Manuscripts Division William L. Clements Library University of Michigan
Finding aid for Elizabeth Margaret Chandler Collection, 1815-1845
Finding aid created by Philip Heslip, August 2009
Title: Elizabeth Margaret Chandler collection Creator: Chandler, Elizabeth Margaret, 1807-1834 Inclusive dates: 1815-1845 Extent: 16 items Abstract:
This collection contains two poems, one letter and various ephemera of the prominent poet and abolitionist writer Elizabeth Margaret Chandler.
Language: The material is in English Repository: William L. Clements Library, University of Michigan
909 S. University Ave. The University of Michigan Ann Arbor, MI 48109-1190 Phone: 734-764-2347 Web Site: www.clements.umich.edu
Access and Use
Donated, 1962. M-1234.
The collection is open for research.
Copyright status is unknown
Cataloging funded by the National Endowment for the Humanities (NEH) and the "We the People" project.
Elizabeth Margaret Chandler Collection, William L. Clements Library, The University of Michigan
The poet and abolitionist writer, Elizabeth Margaret Chandler, was born in Centre, Delaware, in 1807, to Thomas Chandler and Margaret Evans. Her mother died soon after her birth, and when she was nine years old, her father died. She grew up in Philadelphia and was raised a Quaker by her maternal grandmother and aunts. At a young age, she joined a female anti-slavery society, and remained active in the abolition movement throughout her life. Chandler attended school until she was 13, but continued writing poetry and prose after her formal education. Chandler was one of the first female poets to focus on antislavery, and when she was 18, she won third prize from the Casket monthly journal for her poem, The Slave Ship. This poem, along with many others, were reprinted in Genius of Universal Emancipation, a Philadelphia newspaper. In 1829, Genius hired Chandler to edit and contribute to "The Female Repository" page.
In 1830, Chandler moved to the Michigan Territory near the village of Tecumseh with her brother Thomas and Aunt Ruth. She continued to edit and contribute to the Genius by mail, while also contributing to William Lloyd Garrison's The Liberator. In 1832, she founded the Logan Anti-Slavery Society, and remained active in abolitionist causes until she died of a fever on November 2, 1834, at the age of 26.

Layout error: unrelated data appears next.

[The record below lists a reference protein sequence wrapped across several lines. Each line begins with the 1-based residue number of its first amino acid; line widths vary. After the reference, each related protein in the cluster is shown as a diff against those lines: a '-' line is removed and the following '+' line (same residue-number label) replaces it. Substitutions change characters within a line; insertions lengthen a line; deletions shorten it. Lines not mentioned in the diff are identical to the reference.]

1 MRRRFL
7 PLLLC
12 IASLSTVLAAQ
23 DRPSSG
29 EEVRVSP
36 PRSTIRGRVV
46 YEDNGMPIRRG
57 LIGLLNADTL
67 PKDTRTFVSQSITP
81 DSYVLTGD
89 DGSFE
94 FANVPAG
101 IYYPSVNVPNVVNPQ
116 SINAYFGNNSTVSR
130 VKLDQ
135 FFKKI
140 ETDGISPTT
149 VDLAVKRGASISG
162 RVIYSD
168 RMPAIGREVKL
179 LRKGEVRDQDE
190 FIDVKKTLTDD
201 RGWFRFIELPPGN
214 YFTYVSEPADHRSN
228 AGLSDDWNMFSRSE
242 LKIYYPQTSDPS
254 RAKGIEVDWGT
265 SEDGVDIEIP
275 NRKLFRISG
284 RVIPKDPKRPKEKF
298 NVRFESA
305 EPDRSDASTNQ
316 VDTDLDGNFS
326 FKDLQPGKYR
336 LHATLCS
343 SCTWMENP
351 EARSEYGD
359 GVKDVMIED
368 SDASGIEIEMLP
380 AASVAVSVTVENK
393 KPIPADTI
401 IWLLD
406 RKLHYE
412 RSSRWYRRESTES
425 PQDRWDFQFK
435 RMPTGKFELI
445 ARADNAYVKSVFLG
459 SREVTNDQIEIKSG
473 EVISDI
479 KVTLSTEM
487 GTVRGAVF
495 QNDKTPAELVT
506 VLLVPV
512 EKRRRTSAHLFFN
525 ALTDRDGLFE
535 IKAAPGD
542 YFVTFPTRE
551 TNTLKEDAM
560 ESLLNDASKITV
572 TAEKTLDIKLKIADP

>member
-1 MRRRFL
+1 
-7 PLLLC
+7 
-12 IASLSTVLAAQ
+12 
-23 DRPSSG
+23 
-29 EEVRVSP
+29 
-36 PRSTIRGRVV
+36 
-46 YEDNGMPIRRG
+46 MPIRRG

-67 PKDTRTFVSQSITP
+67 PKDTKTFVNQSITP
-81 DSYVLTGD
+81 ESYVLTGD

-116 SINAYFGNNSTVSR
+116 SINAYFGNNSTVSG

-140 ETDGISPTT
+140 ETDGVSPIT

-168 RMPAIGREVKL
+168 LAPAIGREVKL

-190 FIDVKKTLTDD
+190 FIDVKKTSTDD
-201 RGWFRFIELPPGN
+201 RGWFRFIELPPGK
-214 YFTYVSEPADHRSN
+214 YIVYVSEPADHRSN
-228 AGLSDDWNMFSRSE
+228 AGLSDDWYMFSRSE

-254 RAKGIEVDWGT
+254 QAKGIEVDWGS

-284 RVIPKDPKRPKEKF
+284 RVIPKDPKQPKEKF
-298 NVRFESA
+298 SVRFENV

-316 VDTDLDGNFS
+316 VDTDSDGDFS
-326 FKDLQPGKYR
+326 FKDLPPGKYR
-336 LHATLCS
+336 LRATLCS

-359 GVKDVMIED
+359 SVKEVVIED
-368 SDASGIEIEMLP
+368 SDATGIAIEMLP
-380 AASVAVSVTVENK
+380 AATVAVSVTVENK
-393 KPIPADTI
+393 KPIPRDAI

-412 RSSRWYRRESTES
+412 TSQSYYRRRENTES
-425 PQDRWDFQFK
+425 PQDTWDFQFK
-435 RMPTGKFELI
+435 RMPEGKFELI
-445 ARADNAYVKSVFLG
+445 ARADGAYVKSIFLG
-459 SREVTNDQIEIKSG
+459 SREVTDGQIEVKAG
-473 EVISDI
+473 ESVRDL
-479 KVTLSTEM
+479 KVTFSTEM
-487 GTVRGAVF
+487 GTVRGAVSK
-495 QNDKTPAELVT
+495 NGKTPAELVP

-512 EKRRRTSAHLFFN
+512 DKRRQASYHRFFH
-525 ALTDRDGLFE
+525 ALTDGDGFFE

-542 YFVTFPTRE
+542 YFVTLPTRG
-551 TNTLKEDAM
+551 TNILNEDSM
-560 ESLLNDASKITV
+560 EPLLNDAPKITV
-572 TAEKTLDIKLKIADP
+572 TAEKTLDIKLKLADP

Collection Scope and Content Note
This small collection holds two poems, one letter, various ephemera, and printed materials. The first, and most substantial poem is Elegy (1793): On a Negroe Woman of the name of Rose, deceased in Philadelphia, remarkable for her innocent and sincerely pious life. Wrote by a person well acquainted with her conduct and virtues. The poem, which was written before Chandler's birth, is unattributed, and apart from its abolitionist sentiment, its relation to Chandler is unclear. The second poem is a small piece of paper with three short undated stanzas, written by Chandler. The letter, dated December 20, 1830, is addressed to the "Female Antislavery Society of Philadelphia" (not the eponymous society founded by Lucretia Mott in 1833), and sent from Lucy Townshend and Mary L. Lloyd of the Female Society, for Birmingham, West-Bromwich, Wednesbury, Walsall, and Their Respective Neighborhoods, for the Relief of British Negro Slaves. The ephemera items are two small calling cards, one "Lady's Ticket" to lectures at the Franklin Institute, and 1 cut-out silhouette of a female.
Printed material includes 5 prints regarding slavery, 3 books, and a small broadside (see Separated Items for descriptions and locations of this material). The graphic materials are black and white prints depicting: an image of a kneeling slave, often captioned "Am I not a Woman and a Sister?" taken from, and popularized by, Chandler's "Female Repository" page of The Genius of Universal Emancipation (October 16, 1829); a black man being held and whipped by a party of four other black men, all watched by a white man; overhead and cross-section views of a slave ship, with a detail showing the tiny slave quarters; and a black man on one knee looking forlorn as a white master whips a four-man working party in the background; and a picture entitled "United States Slave Trade" that shows well-to-do white men, one on a horse, inspecting and choosing chained male slaves as a black female and two children watch on. Visible in the background of this last piece are the United States Capitol Building, black work parties, and a slave being whipped.